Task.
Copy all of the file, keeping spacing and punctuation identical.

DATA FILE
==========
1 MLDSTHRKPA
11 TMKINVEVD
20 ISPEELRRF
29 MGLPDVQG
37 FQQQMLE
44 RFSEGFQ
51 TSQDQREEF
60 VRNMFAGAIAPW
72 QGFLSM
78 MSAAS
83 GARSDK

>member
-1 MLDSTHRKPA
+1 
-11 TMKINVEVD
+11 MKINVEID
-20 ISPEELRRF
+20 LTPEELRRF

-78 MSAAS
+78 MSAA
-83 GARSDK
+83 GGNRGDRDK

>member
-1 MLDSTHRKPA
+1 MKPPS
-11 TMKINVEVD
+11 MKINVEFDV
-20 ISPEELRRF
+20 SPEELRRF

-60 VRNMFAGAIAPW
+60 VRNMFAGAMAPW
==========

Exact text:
1 MLDSTHRKPA
11 TMKINVEVD
20 ISPEELRRF
29 MGLPDVQG
37 FQQQMLE
44 RFSEGFQ
51 TSQDQREEF
60 VRNMFAGAIAPW
72 QGFLSM
78 MSAAS
83 GARSDK

>member
-1 MLDSTHRKPA
+1 
-11 TMKINVEVD
+11 MKINVEID
-20 ISPEELRRF
+20 LTPEELRRF

-78 MSAAS
+78 MSAA
-83 GARSDK
+83 GGNRGDRDK

>member
-1 MLDSTHRKPA
+1 MKPPS
-11 TMKINVEVD
+11 MKINVEFDV
-20 ISPEELRRF
+20 SPEELRRF

-60 VRNMFAGAIAPW
+60 VRNMFAGAMAPW